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ROANOKE STREET RAILWAY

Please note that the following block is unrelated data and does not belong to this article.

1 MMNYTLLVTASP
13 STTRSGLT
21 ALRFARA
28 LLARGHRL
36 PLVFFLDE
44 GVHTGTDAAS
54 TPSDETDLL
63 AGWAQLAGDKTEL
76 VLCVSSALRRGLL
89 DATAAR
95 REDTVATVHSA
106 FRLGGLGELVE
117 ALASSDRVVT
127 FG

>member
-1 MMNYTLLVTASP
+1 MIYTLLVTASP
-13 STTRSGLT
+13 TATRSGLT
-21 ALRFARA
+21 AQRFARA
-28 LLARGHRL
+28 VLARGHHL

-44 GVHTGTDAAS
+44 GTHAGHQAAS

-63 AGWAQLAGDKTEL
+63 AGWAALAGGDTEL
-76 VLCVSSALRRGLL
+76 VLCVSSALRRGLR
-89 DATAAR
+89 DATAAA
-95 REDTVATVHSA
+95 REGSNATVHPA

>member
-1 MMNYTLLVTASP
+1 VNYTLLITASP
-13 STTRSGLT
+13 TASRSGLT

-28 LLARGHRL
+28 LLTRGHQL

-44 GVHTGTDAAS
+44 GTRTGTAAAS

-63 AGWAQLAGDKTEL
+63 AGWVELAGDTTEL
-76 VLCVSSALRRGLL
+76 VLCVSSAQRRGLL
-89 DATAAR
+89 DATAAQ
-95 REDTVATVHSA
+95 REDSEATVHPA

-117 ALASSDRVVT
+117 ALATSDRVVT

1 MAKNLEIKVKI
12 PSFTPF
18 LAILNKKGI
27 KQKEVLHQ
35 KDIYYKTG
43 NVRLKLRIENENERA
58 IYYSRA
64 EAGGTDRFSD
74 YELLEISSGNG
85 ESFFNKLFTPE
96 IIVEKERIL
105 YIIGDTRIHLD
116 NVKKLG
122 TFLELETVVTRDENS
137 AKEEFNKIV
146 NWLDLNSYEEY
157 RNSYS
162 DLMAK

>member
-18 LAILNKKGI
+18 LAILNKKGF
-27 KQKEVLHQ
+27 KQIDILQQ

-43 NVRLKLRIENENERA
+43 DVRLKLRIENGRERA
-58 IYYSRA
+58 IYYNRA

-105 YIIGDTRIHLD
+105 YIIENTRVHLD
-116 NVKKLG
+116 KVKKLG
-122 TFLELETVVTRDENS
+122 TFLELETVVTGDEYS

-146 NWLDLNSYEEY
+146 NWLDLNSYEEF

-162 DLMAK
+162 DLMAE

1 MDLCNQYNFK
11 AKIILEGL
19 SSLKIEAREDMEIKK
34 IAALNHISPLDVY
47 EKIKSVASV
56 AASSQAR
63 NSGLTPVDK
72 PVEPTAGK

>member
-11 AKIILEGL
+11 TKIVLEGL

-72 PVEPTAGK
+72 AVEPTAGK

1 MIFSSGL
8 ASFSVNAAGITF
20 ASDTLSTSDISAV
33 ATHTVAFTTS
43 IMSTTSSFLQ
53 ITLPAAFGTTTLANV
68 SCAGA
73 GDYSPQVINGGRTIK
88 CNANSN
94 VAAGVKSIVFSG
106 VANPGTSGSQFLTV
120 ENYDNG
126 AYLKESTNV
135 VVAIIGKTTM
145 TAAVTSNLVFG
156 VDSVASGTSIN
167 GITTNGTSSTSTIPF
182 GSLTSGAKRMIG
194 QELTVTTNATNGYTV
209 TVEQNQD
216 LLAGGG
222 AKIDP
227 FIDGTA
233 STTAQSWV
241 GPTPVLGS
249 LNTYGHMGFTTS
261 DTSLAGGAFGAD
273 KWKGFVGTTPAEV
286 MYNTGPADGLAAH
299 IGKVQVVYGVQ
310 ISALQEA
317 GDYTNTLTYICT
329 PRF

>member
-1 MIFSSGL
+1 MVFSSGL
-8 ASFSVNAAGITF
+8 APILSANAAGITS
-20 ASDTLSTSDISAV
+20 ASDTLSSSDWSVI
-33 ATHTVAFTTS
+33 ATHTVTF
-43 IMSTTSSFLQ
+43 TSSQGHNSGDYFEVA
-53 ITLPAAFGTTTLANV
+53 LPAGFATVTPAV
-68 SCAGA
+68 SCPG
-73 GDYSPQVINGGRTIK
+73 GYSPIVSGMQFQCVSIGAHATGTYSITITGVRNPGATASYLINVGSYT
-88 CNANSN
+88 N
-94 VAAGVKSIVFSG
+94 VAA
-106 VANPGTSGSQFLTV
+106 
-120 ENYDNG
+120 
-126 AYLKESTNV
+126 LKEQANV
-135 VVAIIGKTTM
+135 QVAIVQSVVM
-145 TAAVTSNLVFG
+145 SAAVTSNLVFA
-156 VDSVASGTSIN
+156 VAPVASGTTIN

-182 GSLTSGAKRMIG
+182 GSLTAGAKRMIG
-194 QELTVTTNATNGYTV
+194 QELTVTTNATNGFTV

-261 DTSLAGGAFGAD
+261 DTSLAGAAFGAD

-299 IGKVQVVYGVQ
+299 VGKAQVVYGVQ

SCHEDULE IN EFFECT APRIL 91, 1831. Va. CoI'ro WostKnrt A M ooe 030 790 3 00 8 40 9 20 10 00 10 40 11 90 P M 19 00 19 40 190 S 00 9 40 390 4 00 4 40 ?20 OIK) 640 7 90 800 840 990 10 00 10 40 1120 A Mi A U 0 15 6 00 n 0 45 ? 40 7 40' 7 90 8 SO SOOn 8 00 ?40 0 40 ?90 10 90| io oo n u no; 10 40 11 40 11 90 r m ? m 19 ill laOQn 100 1 40 9 90 300 3 V 5O0l 6 40 6 i> 70t 7 4( 89! 9 Of 9 4G 18 40 190 900n 9 40n 3 91) a 4 OO n 4 40 n 6S0n 8 OOn 6 40 n 7 90n 3 00 n 8 40n 1? 90 n 10 * 10 00 n It 00 10 40 n 11 40 11 20 n A H 0 21 n 71'0 740 8 20 n 900 9 40 10 20 n 11 00 11 40 P M 19 20n 1 00 I 40 9 20n 3 00 n 8 40n 4 20 ii r. oo n 5 4(1 n 690n 7l0n 7 40n 8 90n 0 00 n 9 40n 10 90n II OOn 11 10 n A M 6 30 7 10 750 8 30 ?10 960 10 30 1110 11 t>0 P M 12 SO 110 1 60 930 ?no 360 430 6 10 550 6 30 710 7 6' 8 30 9 10 9 50 A M o 4 i 7 ?0 800 d 40 993 10 00 10 40 11 90 19 00 P M 19 40 190 9 00 3 40 390 400 440 690 600 640 790 800 8 40 9 30 10 00 Franklin K ind Palcm car runs butweon Terry bmldlng and Salem. First car Sundays at S:20 a. in. Vinton car runs between Terry building and Vlntoo. Sundays?First car 8.00 a. m. Norwich car runs between Norwich and Union Depot and connects with College, car. Sundays Flret car 8:00 a m Trips markod "n" will so through to Norwich; air otlior trips before 3:00 p. m. will ?top at Woodrums. All trips Atter 3.00 p. in. will go through to Norwich. College car runs between College and Union Depot via Mill Mountain and connects with Nor? wich. West End car runs botwoen "II" street end Union Depot Crystal Spring car rnns between Crystal Spring and Union Depot via Mill M luntain First cur Sundays b:C0 a. m ; uud between Crystal Spring and Union Depot via Dieoball I'arlt. First car Snndays 8:2J. Franklin Komi car runs between Terry build? ing and Uluhland arcniie s. w. East Koanoke oar rims between Terry build? ing and Lynchhtirg avenue n. e. rickets for ride between Koaaoko and Salem can be purchased In Komokc at the followlig plates: / VaughfuTs clg?r stund, Terry building. MaMte's l'biunncy, Stiuih Jefferson street. And at Sulem from Dlllird & Perslnger. H. W. JAM Hop. G?n'l Mar. Office, Rooms 105 and ICO Terry llatlding. N^Wirfolk^Western Hain.?mmui Schedule in Effect May 2, 1897. WESTBOUND LEAVE ROANOKE DAILY S:10 a in. (Washington and Chattanooga limited) for Bristol, intermediate sta? tions and the South and West. Pull? man sleepers to New Orleans and Mem? phis. Connects at Had ford for Blue field and Pocahontas. 4:20 p. m., the Chicago Express for Rad ford, Bluefield, Pocahontas, Kenova, Cincinnati, Indianapolis, St. Louis, Kansas City. Columbus and Chicago. Pullman Buffet Sleeper Roauoke to Columbus. Also for Pulaski, Wythe ville, Bristol, Knoxville, Chattanooga and intermediate points. TRAINS ARRIVE AT ROANOKE. From Norfolk 7:00 a. in.; 4:10 p. tn. From Hagerstown 7:50 a. m.; 4:0-1 p. m. From Winston 1:15 p. m. From Bristol and the West 1:33 p. m.; 10:30 p. m. NORTH AND EASTBOUND, LEAVE ROANOKE DAILY. 1:50 p m. for Petersburg, Richmond and Norfolk. 1:45 p. m. for Washington, Hagerstown, Philadelphia and New York. 10:45 p. m. for Riclimond and Norfolk. Pullman sleepers Roauoke to Norfolk and Lyncbburg to Richmond. 10:45 p. m, (Washington !":'i Chattanooga limited) for Washington, Hagerstown, Philadelphia and New York. Pullman sleepers to Washington via. Shenan doah Junction and Baltimore and Ohio railroad. Durham Division?Leave Lynchburg (Union station)*daily, except Sunday. 4:00 p. m, for South Boston and Dur? ham and intermediate stations. Winston-Salein Division?Liaye Roanoke (Union station) 4:80 p. m. and 8:00 a. m. daily, except Suntlay (Camp? bell street station), for Rocky Mount, Martinsville, Winstou-Salem and Intel mediate stations. For all additional information apply at ticket office or to W. B. Bcvill, Genera! Passenger Vgent, Roauoke, Va. M. V. Bragg, Traveling Passenger Agent. LOVE COMFORTLESS. Tho child in in tho night and rain On whom no toiulerost wind might blew, And out ahmo in a lnirrlcano. AI?, no! Tho child is safe in paradlset Tho snow is cm his gnitlo head, His little feet aro in tho snow, Oh, vory cold is his small bed! Ali, no! Lift up your heart, lift up your oyosl Over tho fields and out of sight, Result* tho lonely river's flow, Lieth tho child this bitter night. Ah. no! Tho child Bleeps under Mary's oyosl What wandering lamb cries soro dis? tressed Whilo I with fire nnd comfort go? Oh, lot ino warm hint in my breast! All, no! ?Tis warm in God's lit nursericsl ?"A Lover's Breast Knot," by K. Tynan. DUPED. Tho big, white, steamboat backs away from tho wharf, swings about and goes slowly down tho river sounding her whistle at intervals, for tho fog is com? ing inTnpidly. Tho fow loafers ou tho pier cyo curi? ously tho tall, elegant womau who has conic ashore. She, casting a half scornful glanco ahont, approaches old Jed Ruwsou and puts this query: "Can I hiro any one to take mo across tho river?" "I reckon not," declares old Jed, tak? ing out his pipe, to stare ut her with as? tonishment. "Tho steamer goes into port jest below hero ter wait fer the fog tcr lift. Thar's no git till across tho river teruight, inarm." ? 'Can you mauae.0 a boat, my good man?" All tho loafers smilo at this. Old Jed breaks into a mellow laugh which sends a perfect network of wrinkles over his brown face. "Why, leddy," ho says, "there ain't nary a ? boy of 10 or up'ard alongshore as dou't know how to haudlo a bout." Tho lady laughs too. Sho is very charming, even old Jed realizes that. Sho takes a gold piece from her dainty purso and says: "If you will tako mo and my trunk ' across tho river, this shall he yours." Tho trunk is a hugo affair, aud Jed looks at it with ouo cyo closed and shakes his head. "If it warn't fer tho fog, mann, euy ono on us 'ud tako yer acrost fer noth? ing. But wo couldn't seo tho boat's length tonight." The lady utters a sharp exclamation, auger and disappointment clouding her features. A brown faced lad steps from tho corner of tho little red baggago house whero lio has been standing. "If you dare to go, madam, I will tako you,'' ho says. Sho gives him a radiant smile, at which ho flushes to tho roots of his fair, waving hair. Jed and ono or two of tho other men remonstrate with him to uo purpose. A small brown wherry is brought up to tho flight of weather beaten steps lead? ing dowu from ono sido of tho wharf. Tho big trunk is lowered into it, and tho lady handed down by Andrew Rus? sell, who ia thrilled by the touch of her cool, satiny fingers. Ho pulls off into tho fog bauk whilo tho loungers ou the wharf mnko their comments. "Mighty fino looking craft that." "Curries too much sail. " " What can sho want over tho rivor?" "P'rhups sho's bound for Barring ton's." ' 'P'rhaps. She looks liko his kind." It is lato in the evening when Andrew Russell returns. Old Jed .meets him hurriyng up tho village street. "Well, Andrew, you got acrost all right?" "Yes, I hud a compass. " " Whero'd sho go?" ' "I can't tell you," is tho curt reply, as the. boy passes on. All subsequent inquiries elicit no fur? ther information than that Andrew landed her at tho road which leads up by Barriugton's, and that sho expected some sort of conveyanco tocomo for her there. Barrington is reported to be immense? ly wealthy. Ho never miugles with tho peoplo thero, and ho lives in a lordly fashion. Ho brings his owu company from distant parts, nnd thero aro stories of gay and wild doings at the great house which fill tho unsophisticated na? tives with amazement. Ho comes and goes as ho likes and is altogether vory mysterious. Andrew Russell has a sweetheart on that sido of the river?pretty Jen Hardy, tln> fisherman's daughter. It is only natural that frequently ho should row across in his wherry. But Jen Hardy does not see him every time he goes during the next fortnight. Ho tramps through a strip of woodland across lots until he reaches a sheltered valo this side of Barriugton's. Hero ho meets the mysterious lady again sind again. Andrew is 20?tall, strong and manly looking. Cars Ferris, as she calls herself, uses all her blan? dishments to complete Iiis inthrallmcnt. Sho tells him a pretty story?how that her uncle is determined to make a nun of her; that, Barrington beiug her cous? in and friend sho has come to him for protection, until sho can get out of tho country. Sho wants to go to Europe, for as soon as her uncle discovered her hiding place bo will follow her. She is appar? ently very confiding with Andrew, who is too innocent to see tho flaws in her story. " Would he think sho was 2.")?" she asked coquet tishly. Andrew returns a decided negative, never once dreaming that she is K? years older. Jeu Hardy is too proud to own that Andrew docs not coino to see her anymore. Andrew has no mother, and his father, who is not a vi ry clear sighted man, sees no change in his boy, who is moody or exalted by ins. In two weeks' time Andrew imagines himself madly in love with this woman. He does not stop to reason over the ab snrdityof so brilliant a creature finding any attraction In nn ignorant boy like hixuselt One night ho goes home intoxicntcd by the memory of a round, white arm about his neck and tho pressure of soft, worm lips to his own. A week later, one hour beforo midnight, ho crosses tho river in his littlo brown .wherry. On/ tho big rock which serves for a pier a mau und a woman await him. Baniugton carries a valise in each hand. They enter tho wherry, and An? drew pulls swiftly and silently down tho river. In about an hour thev come to a small cove, where a commodious I sailboat is tied to u ring in tho rocky, shelving bank. They go aboard this, tho littlo wherry is fastened asteru, tho sails are unfurled and on they go, dancing lightly out into tho waters of tljo bay. At nightfall of tho next day they come to a great city. Barriugtou and tho lady go ashore. Somo purchases aro to bo made hero, mid Barxingtou is to seo a man who will buy the boat?this is whut they^huve told Andrew. In tho meantime ho is to wait with tho boat until their return, when they will all go aboard tho great ocean steamship whoso black funnels rise from a neigh? boring wharf. Audrow is not particularly pleased that Harrington is to accompany them, but nothing can dampen the joy of his belief that sho loves him, and ho can never forget that her lips have touched his own. Tho poor boy is quito daft for the time and does not dream that iio is being duped. Tho city clocks aro striking 10, when a ragged street gamin crosses tho wharf and hails Andrew. "Hi, there! Bo your nmno Russell?" Andrew nods, and tho boy hands him a note. "A big swell up town sent this to yer." Andrew takes tho uoto and tears it open. Ho known, of course, that the "big swell" is Barriugtou. Tho noto reads as follows: When you rend tins, wo shall bo aboard nn outward bound express. ClotxVby, my dear boy. Many thanks for your gallantry. Mr. Barriugtou makes you a present of tho boat OS a reward for your services. C. F. For a moment Andrew stares at tho note in dumb amazement. His brain reels. Tho letters dance blood red beforo his eyes. Ho staggers down into tho lit? tle cabin and throws himself prostrate upon the floor. Ho breaks into great sobs which shako him from head to foot. To bo fooled, played with, cast aside, when ho had served their turn! Oli, the bitterness, the grief and rago in tho boy's hot heart us ho rolls to and fro upon the cabin floor! All night long he battles with this first great trouble. In tho morning he rouses himself and goes up into the city to find a purchaser for his bout, for tho sight of it is hateful to him, nnd lie must have money to get homo with. Ho sells it for $l."i0, which is u pretty sum for a poor lad. At noon ho bus a sun? stroke and is convoyed to tho city hospi? tal. When lie comes out of his stupor, ho finds himself under arrest for being tho accomplice of an adventuress. Ho learns, to his horror, that Cars Ferris is Ma"dgo Delapbine. That she engaged herself as companion to a littlo, miserly old wom? an. That sho and Barriugtou, who is her lover, planned tho old woman's murder, in order to obtain possession of the money and jewels which sho hoard? ed about her. That Madge Delapbine accomplished tho murder by means of a subtle poison, packed tbo body into a trunk and conveyed it to Burrington's house, where it was buried in tbo cellar. The very trunk which Audrow fer? ried across tho river! Andrew is taken before a magistrate, where ho tells his story, omitting tho lovo passages. But the magistrate is an astute old man and* reads between the lines and pities the lad. "Tho woman and her lover have been arrested. I want you to identify her." lie opens the door to an inner room and utters an exclamation of dismay. There, prostrate upon tho floor, with her jeweled hairpin stuck through her heart, lies Madge Dolapbino quite dead. "Is this the woman?" "Cars Ferris had dark hair," returns Andrew, who is white to his lips. The magistrate lifts a wig of dork hair from a table near by. "A very simple disguise," ho says and motions Andrew back to the outer room, where, after a few moro ques? tions and some fatherly advice, he dis? misses him. The misery of Andrew's journey homo is bound less. When iio reaches tho familiar spot, he is taken ill and for weeks is delirious with brain fever. Jen Hardy is his pa? tient and faithful muse. To Andrew it seems as if tho memory of bis folly must torture him forever, but as tho mouths go by the shame und agony dio away little by little. Jen, faithful soul, believes in him and loves him. He is young aud tho world is fair and life is pleasant after all. So, gradually ho returns to Iiis ol? allegiance, and it all ends as it should ?with a wedding.?Dublin World. At the Hark Door. Tramp?Have you anything, madam, to spare for a poor wayfarer this morn? ing? Madam?Yes. You can go right out to tins wood shed and indulgo in cold chops and cuts to your heart's con? tent.?Boston Courier. Kaity Proof. Prospective- Purchaser?You say ho's fl savage watchdog? Owner?Yes, indeed. "But how am I to know that?" "Try 'im. Jcs' go outside with mo and climb in at that winder."?Chicago "Record. _ Kiinnl. "\W have found out why Nora breaks so much china." "Why is it?" "She says she gets so dead tired washing tho same old dishes (.vor and over aud over."?Detroit Free Press. \ There message which brings more gladness to a true woman's, heart than the sweet assurance that a little one is com ing to bless her life and call her " Mother." Hut in all her loving prepara tions for the expected little guest, mother is liable to forget that her own health and physical condition is the most import .ant provision which can possi? bly be made for the baby's happiness. If the prospective mother is weak, nerv? ous nnd anxious, this (condition is bound to 'react on the baby's constitution. No dain? tiness of wardrobe will /compensate for the loss fl B of the natural, healthy vigor flj IB which a mother should be M M stow upon her baby. VI Hi As early as possible dur? ing gestation, the expectaut j mother should reinforce her bodily powers with the sustaining, health bringing influence of Dr. Pierce's Favorite Prescription. It gives natural, healthy vigor and elastic endurance to the organs specially concerned in motherhood. It makes the coming of baby perfectly safe and almost painless. It gives nerve-strength to the mother and vital hardihood to the child. It is the only medicine devised byati edu? cated physician specially to overcome all weaknesses and diseases of the feminine organs. Mrs. Roscoe Vanover. of Robinson Creek. Pike Co., Ky., writes : " I wish to express my thanks to you (or the good. I have received from your ' Favorite Prescription.' I have used it at differ? ent times for the last five years, and always with the most gratifying results. Hut the greatest good received from the ' l-avoritc Prescription' was about four months ago when mv last butty was born. I was afflicted with ' child-tied fever." Instead of sending after a doctor I used the ' Pre? scription ' and was cured. A lady friend of mine was similarly afflicted and sent after the doctor and took his remedies and died. I am 27 years old. weigh 147 pounds, the mother of five children, and am enjoying the best of health." Dr. Pierce's Pleasant Pellets cure consti? pation, promptly and permanently. Twisting Tobacco. When the raw leaf tobacco readiest tho factory, it is in large hogsheads, packed tightly and done up in "hands,"1 just as it comes froifi the conn;; houw. Tho first process is to strip the stems out of tho wide red leaves and smooth tho heaviest of them into long strips for wrappers. These arc dampened so the; will roll readily without bursting. Then they are handed over to tho skilled workmen, who turn them into hand somo twists like magic. This process is most interesting and shows what skill may be acquired by practice. Each workman stands at a long table, upon which aro piled tho loose tillers and wrappers. At his right is 11 rack pro? vided with a slat botto'.::, which allows tho. twists to dry. Deftly taking up a handful of loose tobacco and two long, slender leaves, the workman quickly transforms tho mass into a long roll and doubles it into an ounce or two oauce twist. Euch workman has a small coun? ter scale at hand, set to weigh the exact amount of tobacco he is to put iu each twist. 80 skillful ilo these men becomo that they scarcely ever miss tho correct weight the fraction of an ounce. Tho best workmen roll from l.&Ol) to 2,000 of these twists a day.?Kansus (Jity Star. Has.-hull Terms. "I mentioned the other day as a base? ball term that had fallen into decay," said Mr. Bitterly, "the 'goose egg.' This term, time honored and once com? monly employed, is now no longer heard. Two other terms, ouco as famil? iar and almost as commonly used, but now put away on tho same shelf with j the goose egg, are tho'redhot grounder' and tho 'daisy cutter.' "Tho daisies grow now just as they did then, for which let us bo duly grate? ful, but tho baseball is a daisy cutter no longer^ The balls aro heated now as redhot as ever?if anything, a little hotter?but such a ball is no longer de? scribed by the phrase, once familiar, a 'redhot grounder.' Tho extreme warmth of the sphere is now referred to in some other manner. "Tho fact is that in baseball, as in all things else, fashions change, and phrases that today seem to glow with descriptive! fervor may tomorrow seem dull and spiritless indeed. V?New York Sun. Dwarfs have been known to livo to tho age of 00, and to the patriarchal ago of ?? years, whereas giants usually diu while comparatively young. But, as a general rule, tall peoplo are tho longer lived. THE GRANDEST REMEDY. Mr. R. B. Greeve, merchant, of Chil howle, Va., certifies that he had con? sumption, was given up to die, sought all medical treatment that money could pro? cure, tried all cough remedies that he could hear of, but got. no relief; spent many nights sitting up in a chair; was ilduced to try Dr. King's New Discovery and was cured by use of two bottles. F01 past three ycWs has been attending to business, and says Dr. King's Xow Dis? covery is the grandest remedy ever made, as it has done so much for him and also for others in his community. Dr. King's New Discovery is guaranteed for Coughs, Colds and Consumption. It don't fail. Trial bottles free at MAssie's Pharmacy, 109 Jefferson street. For Rent. 7- room house, with modern con veniences, large stable, etc. $11.25 8- rcom housd on Tenth ave. with modern conveniences ami newly papered. !?10.O0 8 room houso on Henry street, both and closet. $15.00 U-rnom cottage in Southeast. $5.75 All of these properties aro in good ic pair and well located. Don't you need a gooil house? We have some excellent houses in West End; near the river, very cheap fer tvork ing men Sec us befere renting, as we have the houses to suit. T. F. B. Hartsook & Co. M11 lit et Jiqiinrc. LADIES; Can you afford to be without one ? See how cheap 'they are. We have a good one at 40c; a bet? ter one at G5c and and 75c. We also have a nice line of 10 RAMELS and GOLD BRONZE PAINT, both liquid and powdered. Just the thing to decorate and beautify your homes. FAIRFAX BROS. The Hardware Hustlers, O Jefferson Street. CATARRH A LOCAL Disease A Climatic Affection Nothing but a local remedy or cbango of climate will enro It Get a well known pharmaceutical rem? edy, Ely's Cream Balm It Is quickly Ab? sorbed. Gives Hellet at once. Uoens und cleanses the Nasal Pas? tures. Allays Iollammattou. licals aril Protects the Membrane. Restores the Senses ot Tasue and Smell. Fall Sizo 5jc; Trlal'Size lCc at Drngglsti or by mall. SLY 11 no I'll K KS, 56 Warren Street, Now York. COLD'N HEAD HESIDENC^PROPERIY FOR SALE AT REDUCED PRICES. Desirable for Homes or Specu? lative Investment.?Terms Easy. _ "* 10-room dwelling, 118 Eighth avenue s.*w., bath room, ho* and cold water at? tachment, lot 50x100 feet. Originally worth $7.500; presout price $4,000. Comfortable dwelling No. 712 Camp? bell avenue s.w.; lot 01x275 leet to an alley, 10 rooms, bath rocnt and stable. Originally sold for $10,000; present price $4,000. ? Very desirable dwelling No. 31G John street s. w., 10 rooms, good stable, neces? sary outside buildings, lot ."30x1.10; ?3,000. Nice 6-room cottage No. 3 Trout ave? nue s. w., lot 50x1.10, $1,500. Dwelling No. 366 Eighth avenue s. w., lot 50x1.10, $1,500. Three story brick building on Shennn doah avenue, near freight depot, now used, first floor as a bottling works, and second and third ns shop and dwelling, $5,000. U-room dwelling. No. 517 Fourth street n. e., very cheap and convenient to Roa? uoke Machine Works, $700. 8-room dwelling, n. S. Bclmont avenue s. e., lot 03x130 feet; beautiful location, $2,000. 8-room dwelling, 14 1-2- Lee street o.e., lot 50x200 fee*, $1,500. 8-room dwelling, 50!) Luck avenue, lot 34x00 feet, very cheap, $2.000. (J-room dwelling, !)27 Shcnandoab ave? nue n. w., lot 25x130, $800. (broom dwelling, 427 Elmwood streets, e., lot 10x130, a bargain, $000. 8-room dwellings, 024, 030 and 032 Center steet, lota 25x130, all three desir? able located and very cheap, $1,100. O room dwelling, 711 Gilmer street n. w., lot 40x130, nice location; a bargain. $1,100. Vacant lot on Jefferson street, 25xl70 feet, near'marble yard, formally- worth $0,000; price $2,500. Peck Hotel, on Salem avenue, near Academy of Music, 24 rooms, a bargain, price $3,500. Two story frame building, 8 rooms, ?ISO feet east of F street, fronting on Camp? bell avenue s. w., lot 50x283 feet. This is a very ch^ap and desirable property, price $3,000. A very desirable 8-room dwelling, 801 Roanoke street s w., good outside build ing, hot and cold water, bath, etc., lot 00x100, a bargain. $2,500. House and lot, 8 rooms, north side Mel rose avenue n. w., lot 75x210 feet, a most desirable home, price $1.800. Ttvo-story frame building, 012 Sixth avenue n. w., very nicely located, G-rooin house, price $1,200. 2 two-story 0-room bouses, Nos. 525 and 527 Eighth avenue s. \v. This prop? erty would be cheap at $1,400; price,each, $1,250. 10-room dwelling, 315 Randolph streut, near Hounoke and Southern depot, for? merly sold for $2,000, price $1,100. (5-room cottage, No. 420 Ninth avenue s. w., $1,300. 10 room two-story dwelling, No. 375 Eleventh avenue s. w., an elegant prop? erty, none better, lot 50x130, $3.500. 12-room two story dwelling. 370 Elev? enth avenue s. w., new house worth $4, 500, lot 50x130, price. $15,500. 10-room two story dwelling, 377 Elev? enth avenue s. w., one of the cheapest houses in the city, lot 50x130, $3,000. Two-story frame building on Washing? ton street, east of G, a beauty, all mod? ern improvements, 7 rooms, very cheap, $2,700. Two-story frame dwelling, 111(5 South JeTerson street,, worth $3,500, price $2, 800. Two nice and commodious dwellings, 511 and 513 Luck stieet,$l.800 and$2,000. Two cottages on Shcnandoab avenue, Nos. 1021 and 1023, li rooms, each $80J. 18 room dwelling, 31 Seventh avenue s. w., worth $7.000. price $5,001). 15-room dwelling. No. 3154 Campbell avenue s. w. The cheapest property now on the market; just elegant, $5,500. JUNIUS McGEHEE, Agent For the National Mutual Building and Loan Association of New York, Masonic Temple, Room No. 2. For Rent mid Sale. T. W. Goodwin, Ag't. Olttco : ltoom No. ?05 Terry Building. June 1, 1807. FOR RE N'T.-DWELLING B, v0_ 1721 West End Boulevard s. nv, $30.00 No. Iu28 Seventh street b. e. 0.00 No. 1080 Seventh street b. o. ?.0O No. 214 Fourth street u. e. 7.00 No. 145 Eighth avor.ue s. w. 15.00 No. 022 First aveuue n. w. 0.00 No. 738 Seventh avenue n. w. 4.00 No. 430 Sixth avenue, u. e. 8.50 No. 110 Twelfth streot n. w. 8.50 No. 428 Sixth uveuuo>. o. , 7.00 No. 520 Seventh avenue n. e. 0.00 No. 817 Tenth avenue s. w. 19.00 No. 824 Patterson avonue. 10.00 No. 713 Third avenue a. w. 8.00 No. 705 Fourth avenue u. w. 9.00 No. 431 Ninth avenue, s. w. 10.00 No. 525 Sixth avenue s. w. 12.00 No. 024 Tenth avenue e. e. 7.00 No. 920 h irst avenue n. vr. No. 815 Third avenue 8. e. No. 1208 South JetTorson street. STORES. No. 711 Third avenue 8. w. 7.00 No. 804 Commonwealth ave. u. e.. 10.00 I also have in my charge properties in all sections of the city that can ho bought at great bargains, either for cash or ou the instalment plan. Call and examine my list. T. W. GOODWIN, Agent. Bargains in Roanoke County Farms. *~ 130 acres of Hist-class wheat jland, in high state of cultivation, good improve? ments, 3 1-2 miles from Roanoke city. Price $0,001). Very cheap. 1D0 acres nearly nil bottom land, plenty of timber, splendid 8-rooni brick dwell? ing. Price $8,750. 84 acres on the rock road near Rollins, good improvements. Price $2,750. 150 acres between Ronnoke and Rollins, in good state of cultivation; fine orchard of improved fruit. Price 5,000. 40 acres near Roanoke, line orchard. Price $1,500. 130 acres near Rollins? a great bargain at $1,500. 75 acres good improvements, plenty of fruit and water, near Roanoke. Price $3.800. A beautiful farm, with good improve? ments, in sight of Itounokc city. First class land at a great bargain. 110 acres, with good improvements; first-class land; an abundance of fine tim? ber, at $-10 per acre. 30 acres, a comfortable dwelling, good barn, well fenced, good water and lruit. Price $850. 09 acres of uood land, well located, very large young orchard. Price $2,500. 50 ncres of the best wheat land in Roan? oke county, all in cultivation, perfectly level, we think will yield 30 bushels of wheat to the acre this year; no improve? ments. Price $85 per acre. 45 acres adjoining the above, with a 5-room dwelling, some fruit. Price $4, 250. This is only a partial list of the farms wo have for sale, any ol which we will be glad to sho a- at "any time. Full de? scription sent bj mail at request. Cor? respondence solicited. Roanoke City Real Estate. We have a great many fine bargains in houses and lots in Roanoke in every part cf the city. Cheap for cash. Many of them on small cash payment, and the balance on small monthly payments, vry little more than rent. Persons de? siring to invest In either county or city property will do well to tall on or write to us before doing so. T. W. SPINDLE & CO., No. K Campbell Avenue 8. IV. Special Bargains for Shop Men and Others One of the very cheapest and l)28t houses ever on our list, suitable for shop men?7 or 8-room house. Eighth aveuue s. e,. large lot, house in ^good condition, worth $1,500, our price, $1,000; $150 cash, bale nee $12 50 per month. Don't fail to see this at once; it is going quick at this price. 120 acres of land of the very best qual? ity, 2 miles from Terry building, ou elec trie car line, from 20 to 40 acres in tim? ber. This is one of tho most desirable tracts in this whole section. Only $45 j.er acre. 0 room house, Church atreet a. e., near Roanoke and Southern railroad. This is a big bargain at $l,0O0;$25O cash, balance one, two and three years. Just the house for shop men. Three 5 room houses. Wood street n. o., $000 each; $50 cash, balance $10 per month. 5 room cottage, Third avenue n. w., full size lot, a beauty and one of the big? gest bargains in this section. Only $000; $50 cash, balance $7 per month. Sixteen lots, Melrose, full size, and beauties, on tho boulevard, ouly $825; one-fourth cash, balance one, two and three years. These are exceedingly cheap. 0-room house, Henry and Eleventh ave? nue, something nice, $3,000,oneasy terms. 10-room house .South Jefferson street, finished in hard wood, cabinet mantels, heated by furnace and all modern con? veniences, worth $0,000; price only $3,800; $500 cash, balance $25 per month. The J. Payne Thompson house on Roanoke street,8 good rooms in first-class condition, cost $5,500, now only $3,000, $500 cash, balance $40 per month. This is a bargain. Store house, 50x100, 3 store rooms, cor? ner Center and Park streets, $1,800; $200 cash, balnnce $25 per month. This is only a partisl list. Have farm lands and vacaut lots in all parts of the city and county. Especial attentioa given to reuting. Pedigo-Beller Real Estate Co., Commercial National Rank Building, Ground Floor. 81'KCIAI. NOTICES. NOTICE.?Those, having brick nnd stono work or vitrified brick pavements tc?be^lnid would do well to call on or ad? dress J. T. Falls, the practical contractor, and builder. Also all kinds of carpenter work, plastering, painting, kalsomining and paper hanging dono on short notice. All work guaranteed. J. 'f. FALLS, No. 118 Fifth avenue n. o.. Roanoke, Va.